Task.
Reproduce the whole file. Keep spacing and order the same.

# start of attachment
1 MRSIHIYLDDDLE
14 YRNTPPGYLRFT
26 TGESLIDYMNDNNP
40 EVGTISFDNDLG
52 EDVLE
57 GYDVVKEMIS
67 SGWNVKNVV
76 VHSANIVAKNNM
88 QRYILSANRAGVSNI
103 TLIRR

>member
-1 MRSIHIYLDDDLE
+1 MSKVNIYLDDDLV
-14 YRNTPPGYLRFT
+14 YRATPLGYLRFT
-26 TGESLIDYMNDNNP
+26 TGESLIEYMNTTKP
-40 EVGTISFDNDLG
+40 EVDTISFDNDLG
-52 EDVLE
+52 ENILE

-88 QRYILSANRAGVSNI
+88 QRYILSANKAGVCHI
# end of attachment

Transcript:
1 MRSIHIYLDDDLE
14 YRNTPPGYLRFT
26 TGESLIDYMNDNNP
40 EVGTISFDNDLG
52 EDVLE
57 GYDVVKEMIS
67 SGWNVKNVV
76 VHSANIVAKNNM
88 QRYILSANRAGVSNI
103 TLIRR

>member
-1 MRSIHIYLDDDLE
+1 MSKVNIYLDDDLV
-14 YRNTPPGYLRFT
+14 YRATPLGYLRFT
-26 TGESLIDYMNDNNP
+26 TGESLIEYMNTTKP
-40 EVGTISFDNDLG
+40 EVDTISFDNDLG
-52 EDVLE
+52 ENILE

-88 QRYILSANRAGVSNI
+88 QRYILSANKAGVCHI